(Corrects car model in eighth paragraph of story published March 17.)
What a difference a year makes. Just take a look at a 2010 Ford Explorer parked next to a totally redesigned 2011 model.
The one to the left is dingy, broken-down, a half-rusted tailpipe sticking out. Body panels don’t align and the sad faux- wood plastic on the dash is peeling off. This example is a rental, but still. Tragic.
On the right is the newly invigorated Explorer, sheathed in curving metal and black glass. Wider, curvier, sophisticated. The digital controls on the interior look as if they could operate the space shuttle.
Only a year separates the two but in terms of appearance and workmanship they might as well have been made in different decades. Hot and not.
The original 1991 Explorer launched the SUV craze in America, becoming a sales juggernaut through the early 2000s. But by the fourth generation in 2006, the lack of design love was glaringly obvious. Nobody cared, least of all Ford.
Full stop. My 2011 Limited AWD test model starts at $37,995 ($43,060 as tested), and every detail has been obsessed over. (The base begins at $28,995.) From the classy, restrained front grill, painted the same color as the body, to the shiny five- spoke rims, it’s completely re-envisioned.
While the back window on the 2010 model had naked, exterior-mounted hinges on the glass (“Whatever,” one imagines a previous engineer muttering), now we get a one-piece lift-gate that opens automatically, triggered by the key fob. A rear roof spoiler adds to the sleekness.
East Coast Suburbanite
Rootin’, tootin’, Wild-West options like rear-wheel-drive and a V-8 engine have been jettisoned. The Explorer has gone East Coast suburban with standard front-wheel-drive and a V-6. Gas mileage is 17 city, 25 highway -- 20 percent better than the outgoing model.
All-wheel-drive is a $2,000 option, but even then torque bias is directed up front unless it senses wheel slippage. Soon the Explorer will be offered with a four-cylinder, 237-hp EcoBoost engine with improved mileage (and a higher sticker price).
Despite its cowboy image, the Explorer was never a hard- core off-road machine. But with three rows of seats fitting up to seven, it’s clear this version is primarily a family mover.
It even drives like a soccer-team mobile -- albeit a grossly oversize one. Wondrously wide, it fills the lane like an overstuffed sausage.
Take it along narrow mountain roads, as I did and you’ll find it founders in fast turns like a listing ship. Point it up steep slopes and the motor’s skimpy 255 pound-feet of torque labor against both gravity and its own 4,500 pounds. Not quite up to the job.
Once you breach the crest and start rolling down the other side, all that weight similarly works against you, slinging you downward. Fortunately the brakes are very good, with a linear feel and toothsome stopping power.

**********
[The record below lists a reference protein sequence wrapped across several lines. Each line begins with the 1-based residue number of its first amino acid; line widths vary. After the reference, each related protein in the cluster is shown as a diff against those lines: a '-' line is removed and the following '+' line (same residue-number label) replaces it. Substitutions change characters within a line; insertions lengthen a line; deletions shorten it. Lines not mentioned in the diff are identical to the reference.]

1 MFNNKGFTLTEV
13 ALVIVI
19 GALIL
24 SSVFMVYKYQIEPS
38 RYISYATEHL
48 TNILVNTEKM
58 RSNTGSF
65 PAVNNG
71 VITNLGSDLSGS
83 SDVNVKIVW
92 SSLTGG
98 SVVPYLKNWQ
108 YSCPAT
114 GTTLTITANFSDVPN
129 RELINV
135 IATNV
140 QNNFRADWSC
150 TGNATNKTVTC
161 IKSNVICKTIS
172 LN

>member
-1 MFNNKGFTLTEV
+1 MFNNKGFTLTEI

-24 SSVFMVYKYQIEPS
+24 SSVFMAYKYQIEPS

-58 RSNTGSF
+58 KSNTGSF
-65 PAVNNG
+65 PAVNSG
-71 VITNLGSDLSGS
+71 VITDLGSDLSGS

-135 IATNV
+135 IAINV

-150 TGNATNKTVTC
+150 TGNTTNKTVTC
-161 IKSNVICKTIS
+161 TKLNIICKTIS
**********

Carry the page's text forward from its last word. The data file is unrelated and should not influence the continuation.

I drove it in the snow, the big 20-inch tires crunching through an icy crust. The Explorer no longer has a two-speed transfer case (a hallmark of a true-blue 4X4 off-roader). Wheel spin is controlled electronically and you can dial in traction modes for snow and mud. After a few dozen slippery feet I thought better of it, and reversed slowly out.
Family vehicle, I reminded myself, and for that it is quite likable. Seating is comfortable all around and it’s certifiably snazzy inside. Entertainment and navigation systems are linked by the available MyFord Touch system, delivering a full-on digital, interactive experience. Information is spread across two separate screens.
If you’re not sure how comfortable you are with the latest technology, a few minutes with the Explorer will put you into one camp or the other, inspiring adoration or fits.
You can pick which gauges you want to see, for example, choosing to view the tachometer and temperature or banish them.
I spent a bit of time playing with the voice activation, which is so integrated into this system that it will allow you to choose a specific satellite radio station or turn off the A/C. No need to take your eyes off the road.
Annoyingly, every time you trigger the voice button on the wheel, there’s a pause and then an automated voice instructs you to speak your command. The moment in-between can seem like an eternity.
You can also call up the weather forecast or find nearby movie theaters. It’ll even list the films and their show times. You could perform that with your smart phone, too, of course, but somehow it just seems cooler to have your car do it for you.
The 2011 Ford Explorer Limited AWD at a Glance
Engine: 3.5-liter V-6 with 290 horsepower and 255 pound-
feet of torque.
Transmission: Six-speed automatic.
Speed: 0 to 60 in about 8 seconds.
Gas mileage per gallon: 17 city; 23 highway.
Price as tested: $43,060.
Best features: Attention to detail, good looks, comfy
Worst features: Lots of body roll, a bit too wide.
Target buyer: The family that likes to imagine climbing
mountains, but won’t.
(Jason H. Harper writes about autos for Muse, the arts and leisure section of Bloomberg News. The opinions expressed are his own.)
To contact the writer of this column: Jason H. Harper at Jason@JasonHharper.com or follow on Twitter @JasonHarperSpin.